From humble beginnings in 1976, Tyscot Records has developed into a leading Gospel label and a highly recognized and respected African-American business, all under the leadership of Bishop Leonard Scott with the late Pastor Craig Tyson. Originally financed by Bishop Scott's salary as a practicing dentist and designed to record a church choir from Pastor Tyson's father's church, Tyscot was at first not taken seriously by the Gospel music industry. But a pivotal moment came when a pastor from a church in Cleveland, Ohio - Rev. Bill Sawyer - trusted Tyscot to take over the distribution for his Christian Tabernacle Choir 's live recording, Something Old, Something New.
From humble beginnings in 1976, Tyscot Records has developed into a leading Gospel label and a highly recognized and respected African-American business, all under the leadership of Bishop Leonard Scott with the late Pastor Craig Tyson. Originally financed by Bishop Scott's salary as a practicing dentist and designed to record a church choir from Pastor Tyson's father's church, Tyscot was at first not taken seriously by the Gospel music industry. But a pivotal moment came when a pastor from a church in Cleveland, Ohio - Rev. Bill Sawyer - trusted Tyscot to take over the distribution for his Christian Tabernacle Choir 's live recording, Something Old, Something New. Says Scott, who recently spoke with SoulTracks about this moment, "He (Sawyer) had a lady that was in her nineties who used to be a nightclub singer that was singing the lead on "Jesus Lead Me Near the Cross." The album, released in 1983, became a hit and the industry started paying more attention to a label that was finally making its presence known.
The true turning point for Tyscot when a then unknown talent yet soon-to-be contemporary gospel groundbreaker joined the label. "We picked up a demo tape from a young man from North Carolina who became the number one artist in America and his name was the Reverend John P. Kee," states Bishop Scott. Since then, several other notable acts have joined the Tyscot family including Deitrick Haddon & Voices of Unity (V.O.U.), Lamar Campbell, Lucinda Moore, The Rance Allen Group and Ann Nesby. Besides working behind the scenes at Tyscot, Bishop Scott recorded several live praise and worship projects; many that focused on traditional hymns (Hymns for the Nation, Hymns & Church Songs Live from Alabama, i.e.).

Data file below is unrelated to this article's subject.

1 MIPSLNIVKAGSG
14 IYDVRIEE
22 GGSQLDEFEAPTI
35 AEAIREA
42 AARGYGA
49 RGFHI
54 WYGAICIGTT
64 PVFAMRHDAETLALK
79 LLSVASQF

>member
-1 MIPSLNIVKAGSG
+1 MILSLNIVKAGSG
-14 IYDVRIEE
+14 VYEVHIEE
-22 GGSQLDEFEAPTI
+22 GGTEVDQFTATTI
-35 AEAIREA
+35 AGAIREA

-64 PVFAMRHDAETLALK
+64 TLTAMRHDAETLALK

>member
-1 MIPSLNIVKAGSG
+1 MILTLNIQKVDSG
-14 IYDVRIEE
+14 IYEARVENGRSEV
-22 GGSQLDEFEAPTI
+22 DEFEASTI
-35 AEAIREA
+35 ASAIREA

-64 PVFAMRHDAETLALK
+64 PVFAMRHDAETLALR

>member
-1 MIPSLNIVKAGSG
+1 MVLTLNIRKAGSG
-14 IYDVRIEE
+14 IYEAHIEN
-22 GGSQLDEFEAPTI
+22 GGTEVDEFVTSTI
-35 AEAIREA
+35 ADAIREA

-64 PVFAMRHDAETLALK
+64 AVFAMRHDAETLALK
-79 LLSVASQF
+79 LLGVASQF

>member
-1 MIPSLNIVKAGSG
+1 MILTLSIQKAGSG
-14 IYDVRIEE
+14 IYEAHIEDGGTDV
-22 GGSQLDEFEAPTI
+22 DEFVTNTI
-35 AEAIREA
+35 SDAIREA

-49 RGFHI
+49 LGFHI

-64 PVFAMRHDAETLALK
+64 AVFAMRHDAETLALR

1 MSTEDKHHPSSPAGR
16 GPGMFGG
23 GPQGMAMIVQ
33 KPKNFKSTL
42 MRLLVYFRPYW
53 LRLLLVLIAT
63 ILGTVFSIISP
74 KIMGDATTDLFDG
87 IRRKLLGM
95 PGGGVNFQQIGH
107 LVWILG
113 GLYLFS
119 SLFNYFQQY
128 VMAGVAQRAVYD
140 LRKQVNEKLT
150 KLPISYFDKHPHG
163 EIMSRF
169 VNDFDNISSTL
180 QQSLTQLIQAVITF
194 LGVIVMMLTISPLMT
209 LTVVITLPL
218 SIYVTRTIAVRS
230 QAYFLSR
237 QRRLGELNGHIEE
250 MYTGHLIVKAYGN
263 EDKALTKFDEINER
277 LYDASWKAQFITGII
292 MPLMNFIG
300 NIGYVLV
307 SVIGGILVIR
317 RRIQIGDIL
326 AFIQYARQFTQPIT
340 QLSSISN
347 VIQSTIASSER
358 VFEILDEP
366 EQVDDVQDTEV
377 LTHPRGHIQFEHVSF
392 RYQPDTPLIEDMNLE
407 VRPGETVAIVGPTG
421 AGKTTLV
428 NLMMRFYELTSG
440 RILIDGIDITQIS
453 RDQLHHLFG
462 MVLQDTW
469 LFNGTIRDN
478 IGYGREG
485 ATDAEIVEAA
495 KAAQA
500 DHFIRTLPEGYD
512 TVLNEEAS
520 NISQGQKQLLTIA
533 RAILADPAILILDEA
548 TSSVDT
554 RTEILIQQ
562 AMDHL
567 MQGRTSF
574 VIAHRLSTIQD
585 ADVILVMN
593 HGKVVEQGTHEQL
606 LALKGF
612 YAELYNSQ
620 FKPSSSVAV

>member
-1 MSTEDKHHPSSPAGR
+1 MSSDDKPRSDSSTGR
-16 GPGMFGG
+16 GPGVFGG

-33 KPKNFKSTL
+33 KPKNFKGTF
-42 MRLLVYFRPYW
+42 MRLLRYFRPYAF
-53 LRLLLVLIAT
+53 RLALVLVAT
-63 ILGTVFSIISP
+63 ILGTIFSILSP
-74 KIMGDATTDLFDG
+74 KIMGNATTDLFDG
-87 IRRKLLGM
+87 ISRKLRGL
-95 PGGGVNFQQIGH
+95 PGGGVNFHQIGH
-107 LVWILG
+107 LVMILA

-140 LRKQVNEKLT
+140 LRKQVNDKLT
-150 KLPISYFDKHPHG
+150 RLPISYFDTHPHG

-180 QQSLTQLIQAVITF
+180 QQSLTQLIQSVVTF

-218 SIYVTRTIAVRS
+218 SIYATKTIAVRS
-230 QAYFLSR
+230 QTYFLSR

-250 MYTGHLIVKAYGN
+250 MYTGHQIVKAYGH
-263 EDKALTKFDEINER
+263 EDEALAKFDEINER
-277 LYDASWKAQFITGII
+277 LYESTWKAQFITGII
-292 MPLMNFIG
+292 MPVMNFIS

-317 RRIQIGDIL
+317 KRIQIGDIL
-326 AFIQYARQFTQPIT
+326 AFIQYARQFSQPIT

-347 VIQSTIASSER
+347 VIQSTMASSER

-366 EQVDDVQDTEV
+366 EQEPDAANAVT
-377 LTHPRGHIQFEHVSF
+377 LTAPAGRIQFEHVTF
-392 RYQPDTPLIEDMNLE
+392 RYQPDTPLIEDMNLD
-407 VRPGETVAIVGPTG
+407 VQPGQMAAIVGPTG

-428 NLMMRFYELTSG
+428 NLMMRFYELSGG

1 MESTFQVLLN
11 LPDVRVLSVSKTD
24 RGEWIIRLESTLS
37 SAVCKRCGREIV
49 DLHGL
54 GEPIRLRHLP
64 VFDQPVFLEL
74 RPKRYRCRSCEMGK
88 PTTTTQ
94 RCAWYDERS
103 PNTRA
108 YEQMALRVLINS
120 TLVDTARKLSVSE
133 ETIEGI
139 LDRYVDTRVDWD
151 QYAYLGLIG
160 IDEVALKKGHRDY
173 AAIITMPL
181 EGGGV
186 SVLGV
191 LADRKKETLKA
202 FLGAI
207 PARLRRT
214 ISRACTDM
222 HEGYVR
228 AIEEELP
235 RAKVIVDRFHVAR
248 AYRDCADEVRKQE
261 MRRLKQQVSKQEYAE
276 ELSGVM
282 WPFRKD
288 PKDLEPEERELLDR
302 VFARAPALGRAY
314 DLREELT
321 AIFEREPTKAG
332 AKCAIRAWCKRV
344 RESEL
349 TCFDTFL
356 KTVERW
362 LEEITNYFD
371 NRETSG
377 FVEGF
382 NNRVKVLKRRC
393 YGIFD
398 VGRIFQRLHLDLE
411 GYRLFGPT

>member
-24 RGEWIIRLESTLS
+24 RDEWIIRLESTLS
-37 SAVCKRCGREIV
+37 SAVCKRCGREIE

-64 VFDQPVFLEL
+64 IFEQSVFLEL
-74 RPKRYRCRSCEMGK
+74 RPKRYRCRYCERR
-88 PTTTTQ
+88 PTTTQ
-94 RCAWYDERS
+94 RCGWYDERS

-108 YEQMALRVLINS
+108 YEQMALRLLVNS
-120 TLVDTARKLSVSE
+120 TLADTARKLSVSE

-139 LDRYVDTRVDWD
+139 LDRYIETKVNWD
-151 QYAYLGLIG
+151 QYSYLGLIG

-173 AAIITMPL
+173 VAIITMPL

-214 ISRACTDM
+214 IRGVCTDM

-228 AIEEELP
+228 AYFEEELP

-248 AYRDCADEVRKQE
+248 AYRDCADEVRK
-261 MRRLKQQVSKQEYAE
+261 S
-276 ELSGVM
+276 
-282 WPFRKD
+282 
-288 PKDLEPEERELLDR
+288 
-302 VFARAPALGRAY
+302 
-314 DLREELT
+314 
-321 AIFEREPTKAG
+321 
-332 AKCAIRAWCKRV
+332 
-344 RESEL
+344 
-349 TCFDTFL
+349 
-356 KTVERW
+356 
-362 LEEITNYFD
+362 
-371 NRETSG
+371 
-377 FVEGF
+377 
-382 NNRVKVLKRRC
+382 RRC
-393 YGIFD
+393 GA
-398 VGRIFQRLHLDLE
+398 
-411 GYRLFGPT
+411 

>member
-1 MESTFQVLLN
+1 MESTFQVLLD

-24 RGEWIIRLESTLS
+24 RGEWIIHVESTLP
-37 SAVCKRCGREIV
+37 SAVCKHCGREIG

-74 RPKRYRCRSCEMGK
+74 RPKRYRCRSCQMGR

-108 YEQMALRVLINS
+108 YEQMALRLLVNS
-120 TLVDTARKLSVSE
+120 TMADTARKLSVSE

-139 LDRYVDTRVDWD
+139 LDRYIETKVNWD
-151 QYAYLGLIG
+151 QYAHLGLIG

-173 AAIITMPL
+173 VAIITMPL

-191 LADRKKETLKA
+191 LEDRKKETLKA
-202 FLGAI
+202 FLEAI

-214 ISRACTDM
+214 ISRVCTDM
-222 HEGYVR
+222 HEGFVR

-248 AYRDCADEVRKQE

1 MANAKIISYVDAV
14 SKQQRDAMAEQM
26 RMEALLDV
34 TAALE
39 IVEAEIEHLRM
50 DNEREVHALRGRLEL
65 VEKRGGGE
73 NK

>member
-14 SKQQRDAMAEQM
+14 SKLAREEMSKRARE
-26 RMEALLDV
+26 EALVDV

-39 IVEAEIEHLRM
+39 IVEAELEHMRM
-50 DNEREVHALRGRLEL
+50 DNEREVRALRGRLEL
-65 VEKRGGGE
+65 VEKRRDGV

Scott's son Pastor Bryant Scott has been a major force since Tyscot's early days; whether packing records to go out to the DJ's or sacrificing his dental school studies to join the label on a full time basis in 1988. As for Tyscot's durable history, Pastor Scott attributes the label's success to an unwavering faith in Christ: "You can work hard at something but when you are in ministry; when God breathes on it; it is amazing when something comes out of the blue, something from out of left field." Furthermore, Pastor Scott believes Tyscot's latest release, My Worship Experience, was another of those God-breathed moments: "As a response we were getting from the industry and from the Christian community, this is a product that was needed."
The goal for bringing My Worship Experience to the forefront is by merging music (mostly consisting of material written by Bishop Scott) with spoken exhortations, which lend a fascinating continuity to the overall praise and worship atmosphere. And the Scotts were very selective in who they chose to participate: "We wanted people whose spirits we're going to be right. We did not want to have divas who just wanted to sing and do the runs," states Pastor Scott. My Worship Experience launches with the explosive-Latin laced, "Did You Come to Praise Him," accented by a fierce handclap and percussion exchange during the bridge. Lucinda Moore's vocal presence commands the room within an instant as in the case of "The Joy of the Lord," while the busy score blends rock, pop and funk lines. One of the enjoyable surprises on My Worship Experience belongs to the usually charismatic Deitrick Haddon, who stirs the soul in a mellow way with "You Alone Are God." Joann Rosario-Condrey provides two integral contributions: "The Prophetic Worship," a piece she co-wrote which she emphasizes "is not on the program" and the contemporary jazz whisperings of "Give Your Life to Christ." Ernest & Ericka Jackson's rich vocals and believability throughout "I Worship You" intensify the mood of worship. Bishop Scott's effortless tenor voice lends creditability to "Greatness of Your Love," which flows with an old-school R&B/jazz flair, and "When the Music Stops," a quiet exhortation on how to connect with God without the dynamics of instruments.
While My Worship Experience's cutting edge format in blending music, sermons and testimonies (especially from Pastor Scott about procrastination) should keep the listener focused in the worship zone, there still are a few missteps. The biggest disappointments are the vocal arrangements behind the motivational spoken word piece "Extraordinary" and the unimpressive closing track "New Praise." In many instances, the in-house choir's subdued voices are overwhelmed by the guest music ministers. Despite a superstar cast that features Campbell, "I Need You Now" does not quite generate the passion expressed on "Are You Listening," the megastar production from Kirk Franklin in support of the Haiti earthquake victims.
Even with the hits and misses on My Worship Experience, Tyscot Records may be setting a new standard for the future of live praise and worship recordings. According to Pastor Scott: "The mere fact that this project is on the shelf and that people are listening to it will hopefully get some of our churches to adapt to this format and see how effective this is for their own worship services." Recommended.
By Peggy Oliver